Furlough: 34,000 came off scheme in Northern Ireland during May

Just under 9,000 hospitality jobs came off the furlough scheme in the north during May, according to HMRC. Picture by Hugh Russell.

JUST over 34,000 people came off furlough in Northern Ireland during the month of May following the easing of Covid-19 restrictions.

A total of 58,600 employments were registered under the Coronavirus Job Retention Scheme on May 31, compared to 92,900, the latest data from HMRC has shown.

It's the lowest total for the north since the scheme was introduced by the UK Government at the start of the first lockdown in 2020.

The sharp drop in furloughed jobs coincided with the easing of lockdown restrictions.

Just under 10,000 retail workers came off the scheme in May, with 8,240 fewer jobs registered in the accommodation and food services sector.

Non-essential retail and outdoor hospitality resumed in the north on April 30.

The most significant drop in furloughed jobs came on May 1, when 21,500 people came off the scheme.

A further 12,800 dropped off throughout the month ahead of the reopening on indoor hospitality on May 24.

HMRC's figure reveal 30,400 people were still fully furloughed in Northern Ireland on May 31, with 28,200 partially furloughed.

The hospitality and retail sectors still accounted for 25,000 furloughed posts as of May 31.

The figure is expected to decline sharply again from July 1, with employers now expected to incur more costs for furloughing workers.

Firms will need to pick up 10 per cent of their furloughed workers' pay in July, rising to 20 per cent in August and September before the scheme is removed entirely.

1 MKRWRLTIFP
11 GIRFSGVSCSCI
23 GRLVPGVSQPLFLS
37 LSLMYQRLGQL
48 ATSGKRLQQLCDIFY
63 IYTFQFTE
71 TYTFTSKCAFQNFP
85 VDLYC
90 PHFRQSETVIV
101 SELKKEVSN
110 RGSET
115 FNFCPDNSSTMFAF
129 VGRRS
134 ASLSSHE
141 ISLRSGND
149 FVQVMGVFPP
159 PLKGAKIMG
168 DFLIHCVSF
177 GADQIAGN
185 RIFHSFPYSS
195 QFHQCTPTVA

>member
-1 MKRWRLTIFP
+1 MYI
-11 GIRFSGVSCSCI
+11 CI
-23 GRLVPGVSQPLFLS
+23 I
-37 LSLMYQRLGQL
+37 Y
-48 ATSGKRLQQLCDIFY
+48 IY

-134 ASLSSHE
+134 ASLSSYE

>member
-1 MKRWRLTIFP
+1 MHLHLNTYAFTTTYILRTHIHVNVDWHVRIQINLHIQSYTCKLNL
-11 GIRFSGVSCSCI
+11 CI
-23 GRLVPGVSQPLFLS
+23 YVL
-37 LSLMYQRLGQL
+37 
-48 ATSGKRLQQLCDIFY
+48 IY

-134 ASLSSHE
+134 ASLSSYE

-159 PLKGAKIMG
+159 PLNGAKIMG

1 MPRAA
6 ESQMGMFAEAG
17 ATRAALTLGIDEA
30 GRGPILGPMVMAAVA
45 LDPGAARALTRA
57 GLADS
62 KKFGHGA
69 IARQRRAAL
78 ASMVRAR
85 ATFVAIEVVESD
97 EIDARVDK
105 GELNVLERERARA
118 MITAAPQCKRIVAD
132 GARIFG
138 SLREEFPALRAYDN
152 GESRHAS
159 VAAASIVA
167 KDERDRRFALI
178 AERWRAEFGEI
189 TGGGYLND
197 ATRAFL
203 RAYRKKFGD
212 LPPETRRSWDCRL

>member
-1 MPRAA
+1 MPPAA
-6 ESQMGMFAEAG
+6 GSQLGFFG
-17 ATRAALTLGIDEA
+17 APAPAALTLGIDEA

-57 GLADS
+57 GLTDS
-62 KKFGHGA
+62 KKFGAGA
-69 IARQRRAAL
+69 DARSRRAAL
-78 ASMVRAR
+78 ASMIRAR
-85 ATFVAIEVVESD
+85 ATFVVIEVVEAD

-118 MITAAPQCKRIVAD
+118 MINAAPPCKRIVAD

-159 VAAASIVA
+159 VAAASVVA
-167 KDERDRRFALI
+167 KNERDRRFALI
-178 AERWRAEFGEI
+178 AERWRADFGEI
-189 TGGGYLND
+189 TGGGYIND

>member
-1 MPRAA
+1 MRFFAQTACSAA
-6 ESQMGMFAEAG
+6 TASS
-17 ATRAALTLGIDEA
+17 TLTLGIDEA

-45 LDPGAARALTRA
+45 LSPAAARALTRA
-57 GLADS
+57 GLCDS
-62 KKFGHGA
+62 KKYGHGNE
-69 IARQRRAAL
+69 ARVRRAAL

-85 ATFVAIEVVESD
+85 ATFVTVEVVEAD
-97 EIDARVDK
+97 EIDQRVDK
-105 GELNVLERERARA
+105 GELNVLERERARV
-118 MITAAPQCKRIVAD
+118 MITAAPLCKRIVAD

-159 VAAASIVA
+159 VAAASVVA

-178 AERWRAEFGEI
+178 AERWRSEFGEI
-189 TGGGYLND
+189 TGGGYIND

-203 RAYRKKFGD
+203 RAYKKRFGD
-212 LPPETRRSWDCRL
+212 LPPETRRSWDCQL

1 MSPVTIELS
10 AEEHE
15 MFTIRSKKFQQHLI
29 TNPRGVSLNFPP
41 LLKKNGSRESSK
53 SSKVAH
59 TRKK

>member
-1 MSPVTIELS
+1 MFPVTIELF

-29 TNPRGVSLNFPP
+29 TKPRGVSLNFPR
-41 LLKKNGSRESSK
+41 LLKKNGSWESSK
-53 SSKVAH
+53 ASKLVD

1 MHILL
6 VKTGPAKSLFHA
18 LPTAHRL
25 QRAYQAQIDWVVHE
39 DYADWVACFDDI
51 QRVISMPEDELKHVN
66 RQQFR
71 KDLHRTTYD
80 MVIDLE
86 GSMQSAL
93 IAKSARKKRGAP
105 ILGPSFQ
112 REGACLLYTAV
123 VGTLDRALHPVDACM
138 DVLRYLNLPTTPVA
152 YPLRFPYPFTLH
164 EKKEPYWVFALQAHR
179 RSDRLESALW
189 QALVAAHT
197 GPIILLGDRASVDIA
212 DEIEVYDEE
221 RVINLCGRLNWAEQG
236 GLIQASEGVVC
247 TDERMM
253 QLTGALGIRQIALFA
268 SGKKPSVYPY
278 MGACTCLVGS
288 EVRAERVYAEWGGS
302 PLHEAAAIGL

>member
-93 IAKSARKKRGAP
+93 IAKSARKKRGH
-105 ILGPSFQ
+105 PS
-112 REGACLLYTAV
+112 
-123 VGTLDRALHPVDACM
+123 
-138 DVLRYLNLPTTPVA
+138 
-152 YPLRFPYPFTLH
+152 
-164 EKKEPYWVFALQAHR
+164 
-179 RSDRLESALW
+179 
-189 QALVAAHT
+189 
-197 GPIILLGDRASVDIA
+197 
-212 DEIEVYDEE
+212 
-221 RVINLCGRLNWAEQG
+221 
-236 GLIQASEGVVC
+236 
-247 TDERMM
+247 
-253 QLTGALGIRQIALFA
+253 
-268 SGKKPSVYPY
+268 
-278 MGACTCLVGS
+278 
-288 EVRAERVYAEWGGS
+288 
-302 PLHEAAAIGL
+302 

It comes as Northern Ireland's largest lender Danske Bank predicted a lower unemployment rate in 2021 than previously forecast due to the improving performance of the economy.

Upgrading its economic growth forecast for Northern Ireland to 6.2 per cent, the bank said unemployment may hit just 4.2 per cent in 2021, rising to 4.6 per cent.

But unions yesterday called on the UK Government to extend the scheme until at least spring 2022, warning that ending it too early could kill any recovery before it even starts.

Some 6,890 manufacturing jobs were still furloughed in Northern Ireland on May 31, many of them in the hard-hit aerospace sector.

Steve Turner, assistant general secretary of the Unite union, said: "Industries such as aviation, automotive and hospitality are still on the ropes, hit hard by repeated lockdowns, supply chain disruption and inconsistent government decisions, which is why we have always argued that the UK furlough scheme needs to match those of our competitor countries and be continued until at least the spring of 2022.”

Meanwhile, HMRC said 53,000 self-employed people in the north secured a grant under the latest tranche of the Self Employment Income Support Scheme (SEISS) as of June 6.

Enjoy reading the Irish News?

Subscribe now to get full access